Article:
Two years ago, an out-of-state resident appealed to the Michigan State Capitol Commission, requesting a nativity scene on the Capitol Lawn. According to news reports, permission would have been granted, but the person requesting it was too far away to take down the display every night, which is apparently the rule at the Capitol. That’s when state Sen. Rick Jones got involved, offering to take down the display at night and set it up each morning.
But really, the good people on the commission and even holy-rolling Sen. Jones should have known better than to approve a Christian nativity scene. When a state or local government puts up a nativity scene, it might as well send an engraved invitation to the Satanic Temple to assail the process with satire.
See, not only is that Satanic Temple averse to mixing politics and religion, when anybody tries to, the group participates, much to the chagrin of the Christians who thought mixing church and state was fine and dandy.
For instance, after Oklahoma state Rep. Mike Ritze had a 6-foot-tall monument erected to the 10 commandments outside the Oklahoma state Capitol, the temple people wanted to also install a satanic monument featuring Baphomet with two young children. The installation never occurred, because the monument was destroyed in an even more bizarre than the Baphomet saga: On Oct. 24, 2014, a man told the Secret Service that he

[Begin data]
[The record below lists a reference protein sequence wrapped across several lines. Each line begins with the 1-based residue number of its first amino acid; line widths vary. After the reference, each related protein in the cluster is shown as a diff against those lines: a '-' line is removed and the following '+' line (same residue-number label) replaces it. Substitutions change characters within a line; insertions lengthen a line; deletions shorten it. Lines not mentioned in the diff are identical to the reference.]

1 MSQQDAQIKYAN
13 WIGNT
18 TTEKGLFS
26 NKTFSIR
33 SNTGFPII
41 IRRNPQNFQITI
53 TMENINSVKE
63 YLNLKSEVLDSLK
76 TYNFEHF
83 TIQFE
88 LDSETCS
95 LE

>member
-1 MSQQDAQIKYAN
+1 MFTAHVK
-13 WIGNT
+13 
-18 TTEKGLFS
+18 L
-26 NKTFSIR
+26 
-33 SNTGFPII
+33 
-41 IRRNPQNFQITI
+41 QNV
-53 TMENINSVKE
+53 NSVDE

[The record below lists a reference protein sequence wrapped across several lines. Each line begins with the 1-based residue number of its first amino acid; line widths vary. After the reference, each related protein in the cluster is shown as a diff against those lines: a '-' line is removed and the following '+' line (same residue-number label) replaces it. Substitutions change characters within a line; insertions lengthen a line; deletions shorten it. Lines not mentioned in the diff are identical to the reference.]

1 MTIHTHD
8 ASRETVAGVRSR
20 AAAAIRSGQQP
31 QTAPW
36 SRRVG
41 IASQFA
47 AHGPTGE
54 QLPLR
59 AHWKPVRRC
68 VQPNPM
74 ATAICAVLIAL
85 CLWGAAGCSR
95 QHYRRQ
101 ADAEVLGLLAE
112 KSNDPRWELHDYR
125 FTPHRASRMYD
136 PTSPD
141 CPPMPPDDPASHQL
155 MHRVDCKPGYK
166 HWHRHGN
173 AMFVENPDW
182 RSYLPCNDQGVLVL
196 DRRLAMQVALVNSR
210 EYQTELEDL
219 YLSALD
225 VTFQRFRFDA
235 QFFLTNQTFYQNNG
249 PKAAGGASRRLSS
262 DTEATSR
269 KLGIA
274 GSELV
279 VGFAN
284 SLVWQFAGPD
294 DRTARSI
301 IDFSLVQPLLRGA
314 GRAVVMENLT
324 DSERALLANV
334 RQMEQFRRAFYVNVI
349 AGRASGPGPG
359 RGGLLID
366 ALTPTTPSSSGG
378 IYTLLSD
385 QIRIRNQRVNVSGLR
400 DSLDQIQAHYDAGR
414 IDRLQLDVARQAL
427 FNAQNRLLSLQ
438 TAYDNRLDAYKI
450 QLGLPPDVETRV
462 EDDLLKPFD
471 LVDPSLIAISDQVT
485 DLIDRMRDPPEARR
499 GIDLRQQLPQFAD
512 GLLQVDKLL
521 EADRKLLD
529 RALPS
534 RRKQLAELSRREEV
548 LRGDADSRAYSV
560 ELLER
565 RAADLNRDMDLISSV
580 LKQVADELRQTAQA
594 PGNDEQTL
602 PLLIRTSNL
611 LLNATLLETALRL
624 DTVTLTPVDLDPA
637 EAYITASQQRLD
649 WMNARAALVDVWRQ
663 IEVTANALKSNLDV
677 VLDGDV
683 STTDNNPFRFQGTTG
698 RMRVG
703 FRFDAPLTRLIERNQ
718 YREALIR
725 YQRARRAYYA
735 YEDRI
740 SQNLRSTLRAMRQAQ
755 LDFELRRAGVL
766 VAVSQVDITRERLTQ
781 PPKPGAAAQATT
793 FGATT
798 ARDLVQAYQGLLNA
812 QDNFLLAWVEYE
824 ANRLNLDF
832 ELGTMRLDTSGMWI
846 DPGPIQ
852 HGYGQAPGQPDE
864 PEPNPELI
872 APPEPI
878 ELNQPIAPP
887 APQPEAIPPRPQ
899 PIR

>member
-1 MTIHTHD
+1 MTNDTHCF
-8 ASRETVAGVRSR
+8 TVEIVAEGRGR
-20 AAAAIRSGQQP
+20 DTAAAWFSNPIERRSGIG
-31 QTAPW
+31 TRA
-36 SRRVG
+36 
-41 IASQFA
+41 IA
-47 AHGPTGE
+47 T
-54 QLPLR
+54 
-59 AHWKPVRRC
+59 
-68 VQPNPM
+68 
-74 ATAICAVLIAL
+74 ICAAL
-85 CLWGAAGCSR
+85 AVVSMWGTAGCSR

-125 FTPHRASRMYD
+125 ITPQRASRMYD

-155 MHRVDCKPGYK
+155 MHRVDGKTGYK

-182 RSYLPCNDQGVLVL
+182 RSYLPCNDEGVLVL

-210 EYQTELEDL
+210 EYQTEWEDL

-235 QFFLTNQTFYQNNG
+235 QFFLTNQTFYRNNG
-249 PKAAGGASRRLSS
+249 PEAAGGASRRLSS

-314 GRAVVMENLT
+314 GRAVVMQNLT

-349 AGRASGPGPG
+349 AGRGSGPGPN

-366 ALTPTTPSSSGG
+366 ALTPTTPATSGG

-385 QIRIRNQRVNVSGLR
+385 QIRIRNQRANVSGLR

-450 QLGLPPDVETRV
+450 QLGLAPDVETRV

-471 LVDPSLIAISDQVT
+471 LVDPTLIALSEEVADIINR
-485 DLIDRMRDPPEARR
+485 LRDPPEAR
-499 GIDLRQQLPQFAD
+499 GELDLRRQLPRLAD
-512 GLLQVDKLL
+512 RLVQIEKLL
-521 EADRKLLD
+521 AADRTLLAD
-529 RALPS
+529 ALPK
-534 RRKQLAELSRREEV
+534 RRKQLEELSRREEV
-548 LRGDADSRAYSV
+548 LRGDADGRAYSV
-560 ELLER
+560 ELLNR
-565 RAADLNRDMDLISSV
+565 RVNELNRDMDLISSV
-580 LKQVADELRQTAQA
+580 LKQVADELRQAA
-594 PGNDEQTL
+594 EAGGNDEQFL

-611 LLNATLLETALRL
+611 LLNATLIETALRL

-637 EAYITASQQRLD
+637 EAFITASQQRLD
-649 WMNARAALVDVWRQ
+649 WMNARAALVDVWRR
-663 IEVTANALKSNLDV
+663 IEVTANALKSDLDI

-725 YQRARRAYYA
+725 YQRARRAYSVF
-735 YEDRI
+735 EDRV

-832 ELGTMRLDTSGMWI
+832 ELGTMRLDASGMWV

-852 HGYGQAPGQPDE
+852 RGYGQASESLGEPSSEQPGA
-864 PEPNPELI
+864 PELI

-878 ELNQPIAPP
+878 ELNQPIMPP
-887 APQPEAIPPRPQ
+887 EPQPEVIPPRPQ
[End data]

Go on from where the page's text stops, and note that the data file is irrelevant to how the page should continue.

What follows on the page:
"got out of his car, urinated on the monument, and then ran over it and destroyed it," and also said “Satan told him to do it.”
The Michigan case has been interesting in its own right, with a theatrical ceremony last year
, and a “Snaktivity” display, which depicts a satanic cross, a red snake, and the printed message, “The greatest gift is knowledge.”
An article on MLive confirms that the Satanic Temple’s display is returning to the Capitol lawn this month.
It’s just an itty-bitty thing, really. Not the sort of imposing monument to Baphomet the group has at its Salem headquarters
Then again, so is the nativity scene. It makes sense. If it has to be taken off the lawn every night, it has to be somewhat portable. Frankly, it’s so tiny that 8-year-old children tower over Mary and Joseph, and a husky 10-year-old could probably walk away with the thing.
But it makes sense. It's really a small matter, not worth the effort it takes for Jones to fetch the display every morning and night. In fact, if Sen. Jones had let the matter die, the Satanic Temple would likely have backed off, as they did in Oklahoma. After all, they have gone on the record saying they don't like government getting involved with religious displays, and only push theirs in response to others.
But Jones is a man on a mission. In 2006, he locked horns with Gov. Jennifer Granholm over her calling a Christmas tree a "holiday tree." (Yes, folks, our legislature can't fix roads or guarantee potable water, but look at how fired up they get over Baby Jesus Day!)
Jones had told MLive
: "I'm a little outraged that a Satanic group has decided to steal a Christian holiday. As a Christian, I think it's important that we respond to this."
Forgive us for thinking that response might involve turning the other cheek.